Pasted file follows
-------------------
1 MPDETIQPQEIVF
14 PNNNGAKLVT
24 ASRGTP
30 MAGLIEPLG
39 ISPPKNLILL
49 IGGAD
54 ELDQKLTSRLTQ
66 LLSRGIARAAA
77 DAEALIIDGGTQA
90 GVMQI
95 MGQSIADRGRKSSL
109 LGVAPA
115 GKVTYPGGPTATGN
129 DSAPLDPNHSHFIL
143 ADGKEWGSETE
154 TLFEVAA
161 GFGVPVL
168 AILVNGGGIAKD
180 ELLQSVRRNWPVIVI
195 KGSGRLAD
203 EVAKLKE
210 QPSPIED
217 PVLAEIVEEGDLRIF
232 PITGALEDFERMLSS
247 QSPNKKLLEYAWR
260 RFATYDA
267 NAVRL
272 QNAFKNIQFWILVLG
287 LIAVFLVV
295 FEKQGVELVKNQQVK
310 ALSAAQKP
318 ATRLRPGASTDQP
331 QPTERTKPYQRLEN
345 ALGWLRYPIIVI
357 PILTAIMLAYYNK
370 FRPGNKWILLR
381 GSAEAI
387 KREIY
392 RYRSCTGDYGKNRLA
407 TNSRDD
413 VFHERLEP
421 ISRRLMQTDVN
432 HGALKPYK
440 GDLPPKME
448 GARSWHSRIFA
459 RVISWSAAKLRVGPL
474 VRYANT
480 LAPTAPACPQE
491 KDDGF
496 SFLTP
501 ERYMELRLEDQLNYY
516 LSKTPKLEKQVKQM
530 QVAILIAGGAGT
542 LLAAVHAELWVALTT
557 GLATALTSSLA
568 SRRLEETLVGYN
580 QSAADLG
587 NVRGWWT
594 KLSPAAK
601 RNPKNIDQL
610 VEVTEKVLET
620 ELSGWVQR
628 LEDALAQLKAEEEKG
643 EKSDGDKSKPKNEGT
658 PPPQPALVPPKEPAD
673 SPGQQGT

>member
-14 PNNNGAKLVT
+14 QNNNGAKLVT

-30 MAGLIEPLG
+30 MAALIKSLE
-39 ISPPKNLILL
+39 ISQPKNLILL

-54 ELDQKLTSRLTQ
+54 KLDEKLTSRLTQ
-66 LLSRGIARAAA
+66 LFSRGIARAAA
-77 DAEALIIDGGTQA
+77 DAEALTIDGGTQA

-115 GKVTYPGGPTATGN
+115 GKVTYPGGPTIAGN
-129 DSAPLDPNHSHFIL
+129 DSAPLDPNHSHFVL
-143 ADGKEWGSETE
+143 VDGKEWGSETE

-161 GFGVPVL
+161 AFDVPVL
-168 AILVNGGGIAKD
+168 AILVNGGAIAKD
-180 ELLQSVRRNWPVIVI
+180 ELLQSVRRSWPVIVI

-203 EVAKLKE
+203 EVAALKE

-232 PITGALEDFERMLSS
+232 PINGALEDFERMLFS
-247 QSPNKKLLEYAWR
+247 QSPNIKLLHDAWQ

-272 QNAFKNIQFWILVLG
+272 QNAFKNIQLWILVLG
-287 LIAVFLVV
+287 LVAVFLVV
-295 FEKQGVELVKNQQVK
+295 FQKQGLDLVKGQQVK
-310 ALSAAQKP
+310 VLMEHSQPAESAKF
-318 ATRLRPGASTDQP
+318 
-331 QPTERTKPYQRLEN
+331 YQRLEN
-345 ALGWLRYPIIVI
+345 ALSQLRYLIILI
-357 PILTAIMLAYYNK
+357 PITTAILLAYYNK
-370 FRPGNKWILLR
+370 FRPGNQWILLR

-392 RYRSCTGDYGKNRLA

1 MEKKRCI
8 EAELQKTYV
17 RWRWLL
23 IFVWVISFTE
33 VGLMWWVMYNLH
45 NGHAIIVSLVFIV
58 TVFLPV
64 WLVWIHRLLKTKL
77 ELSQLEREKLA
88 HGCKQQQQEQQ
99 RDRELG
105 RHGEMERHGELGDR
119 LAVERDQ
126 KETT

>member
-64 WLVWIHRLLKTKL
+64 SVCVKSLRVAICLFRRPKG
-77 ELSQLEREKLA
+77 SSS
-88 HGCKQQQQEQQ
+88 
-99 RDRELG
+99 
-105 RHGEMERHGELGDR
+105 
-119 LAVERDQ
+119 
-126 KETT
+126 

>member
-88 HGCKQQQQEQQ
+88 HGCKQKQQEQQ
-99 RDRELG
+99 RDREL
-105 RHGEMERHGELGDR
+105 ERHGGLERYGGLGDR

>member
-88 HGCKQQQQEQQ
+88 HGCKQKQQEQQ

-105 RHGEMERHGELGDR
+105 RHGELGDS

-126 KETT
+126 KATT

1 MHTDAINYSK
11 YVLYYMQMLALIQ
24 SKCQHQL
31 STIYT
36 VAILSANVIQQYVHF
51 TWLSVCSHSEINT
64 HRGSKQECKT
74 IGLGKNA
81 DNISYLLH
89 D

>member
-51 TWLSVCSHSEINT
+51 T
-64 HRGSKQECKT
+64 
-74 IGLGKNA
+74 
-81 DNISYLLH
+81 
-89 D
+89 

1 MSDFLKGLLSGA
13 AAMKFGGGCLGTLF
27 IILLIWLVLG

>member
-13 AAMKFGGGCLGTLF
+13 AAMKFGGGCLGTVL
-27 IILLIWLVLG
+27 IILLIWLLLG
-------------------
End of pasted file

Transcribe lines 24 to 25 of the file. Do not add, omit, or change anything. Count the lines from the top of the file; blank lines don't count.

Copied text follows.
232 PITGALEDFERMLSS
247 QSPNKKLLEYAWR